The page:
In Nevada, if there is an agreement to pay rent in exchange for inhabiting a property, a rental agreement exists and is considered valid. According to Nevada law, (NV Rev. Stat. Ch. 118A), this automatically grants certain rights to tenants, which include the right to a safe and habitable dwelling and the right to take at least tw0 forms of alternative actions.
Landlords also have rights, such as the right to pursue evictions if a lease violation occurs and the right to collect rental payments.
Note: These rights exist regardless of a rental agreement stating otherwise.
Landlord Responsibilities in Nevada
According to Nevada state law, landlords must provide a habitable dwelling and must make requested repairs within 14 days (or sooner if it’s an emergency). If they do not, then Nevada tenants may take two forms of alternative action—they may withhold rent or may make the repairs themselves and deduct the cost from future rent payments. The repair and deduction method may only be used within a 12-month period.
Here is a list of essential amenities that landlords are and are not responsible for.
|Electrical outlets and wiring||Yes|
|Floors, walls, ceiling||Yes|
Landlords are not permitted to evict tenants in retaliation for exercising their housing rights (e.g., filing a health or safety violation complaint).
Tenant Responsibilities in Nevada
Apart from paying rent in a timely manner, Nevada tenants must:
- Keep the unit in a safe and habitable condition.
- Keep plumbing fixtures clean.
- Use all facilities and appliances in a reasonable manner.
- Not deliberately or negligently destroy any part of the premises.
- Make small repairs and maintenance.
- Not disturb other tenants or neighbors.
Evictions in Nevada
- Nonpayment of Rent – If a tenant fails to pay rent, then the landlord may issue a 7-day Notice to Pay, after any applicable grace period. If the tenant still does not pay after 7 days, then the landlord may proceed with formal eviction.
- Lease Violation – If a lease violation occurs then the landlord may issue a 5-Day Notice to Comply which outlines how the tenant can fix their behavior. If the tenant does not fix the violation, a second notice shall be sent and the landlord may issue a 5-Day Notice to Quit.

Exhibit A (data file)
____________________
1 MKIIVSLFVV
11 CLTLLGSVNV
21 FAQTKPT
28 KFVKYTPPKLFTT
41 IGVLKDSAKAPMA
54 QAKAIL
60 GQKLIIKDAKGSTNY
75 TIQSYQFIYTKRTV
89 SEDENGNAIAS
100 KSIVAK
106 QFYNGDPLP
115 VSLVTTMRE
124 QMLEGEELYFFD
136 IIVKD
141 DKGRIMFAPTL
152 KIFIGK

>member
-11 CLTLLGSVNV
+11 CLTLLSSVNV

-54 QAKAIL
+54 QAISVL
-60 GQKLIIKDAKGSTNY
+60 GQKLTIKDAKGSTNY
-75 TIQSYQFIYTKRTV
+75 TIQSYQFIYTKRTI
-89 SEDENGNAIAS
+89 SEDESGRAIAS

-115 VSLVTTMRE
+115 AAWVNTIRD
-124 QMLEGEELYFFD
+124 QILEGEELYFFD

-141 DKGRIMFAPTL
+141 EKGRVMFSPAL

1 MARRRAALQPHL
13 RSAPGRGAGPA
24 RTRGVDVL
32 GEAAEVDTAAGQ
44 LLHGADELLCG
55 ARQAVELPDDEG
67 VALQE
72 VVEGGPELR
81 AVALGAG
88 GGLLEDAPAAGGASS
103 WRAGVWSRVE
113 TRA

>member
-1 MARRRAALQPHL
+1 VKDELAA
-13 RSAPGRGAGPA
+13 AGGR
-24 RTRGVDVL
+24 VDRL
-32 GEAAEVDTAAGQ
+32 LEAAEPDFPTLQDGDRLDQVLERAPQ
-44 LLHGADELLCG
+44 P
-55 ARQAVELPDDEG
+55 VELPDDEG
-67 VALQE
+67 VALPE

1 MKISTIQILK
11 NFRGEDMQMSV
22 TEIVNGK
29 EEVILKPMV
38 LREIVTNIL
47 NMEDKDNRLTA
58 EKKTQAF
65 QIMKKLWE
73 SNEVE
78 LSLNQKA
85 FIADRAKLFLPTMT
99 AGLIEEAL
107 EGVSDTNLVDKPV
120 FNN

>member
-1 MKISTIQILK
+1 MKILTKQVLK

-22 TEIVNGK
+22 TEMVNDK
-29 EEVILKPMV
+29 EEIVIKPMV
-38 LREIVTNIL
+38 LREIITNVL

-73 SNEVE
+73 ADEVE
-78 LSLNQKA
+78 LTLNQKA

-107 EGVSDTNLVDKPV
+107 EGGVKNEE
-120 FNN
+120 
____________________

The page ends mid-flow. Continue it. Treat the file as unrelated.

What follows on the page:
- No Lease/End of Lease – If a tenant stays in the dwelling unit after the rental period has ended, the landlord may proceed with issuing a notice to quit. The amount of time required in the notice depends on the type of tenancy.
- At-Will Tenants – 5-Day Notice to Quit. After the first notice period has elapsed, a second 5-Day Notice to Quit for Unlawful Detainer shall be given to the tenant if they remain on the property.
- Week-to-Week – 7-Day Notice to Quit. After the first notice period has elapsed, a second 5-Day Notice to Quit for Unlawful Detainer shall be given to the tenant if they remain on the property.
- Any Other Periodic Tenancy – 30-Day Notice to Quit. After the first notice period has elapsed, a second 5-Day Notice to Quit for Unlawful Detainer shall be given to the tenant if they remain on the property.
- Illegal acts – If a Nevada landlord has documentation of illegal activity on the property, then they may issue a 3-Day Notice to Quit. Damaging the property, subleasing in violation of the lease, running an unlawful business, and illegal substance use or manufacture are grounds for eviction in Nevada. If the tenant remains on the property a second 5-Day Notice to Quit shall be sent by the landlord before an eviction proceeding may commence.
It is illegal for landlords to evict tenants for retaliation or for discriminatory reasons.
Security Deposits in Nevada
- Standard Limit/Maximum Amount – 3 months’ rent (excludes pet rent),
- Time Limit for Returns – 30 Days.
- Penalty if Not Returned on Time – Nevada landlords who wrongfully withhold rent may be liable to pay the amount of the security deposit and may pay a monetary award as a penalty.
- Allowable Deductions – Repairs for damages the exceed normal wear and tear, unpaid rent, cleaning fees.
Lease Termination in Nevada
Notice requirements. If a tenant on a periodic lease wishes to terminate that lease, then they must give the following amounts of notice.
|Rent Payment Frequency||Notice Needed|
Early termination. If a Nevada tenant swishes to terminate a lease early, then they may do so for the following reasons:
- Early termination clause
- Active military duty
- Uninhabitable unit
- Landlord harassment
- Domestic violence
- Advanced age or illness
Rent Increases & Related Fees in Nevada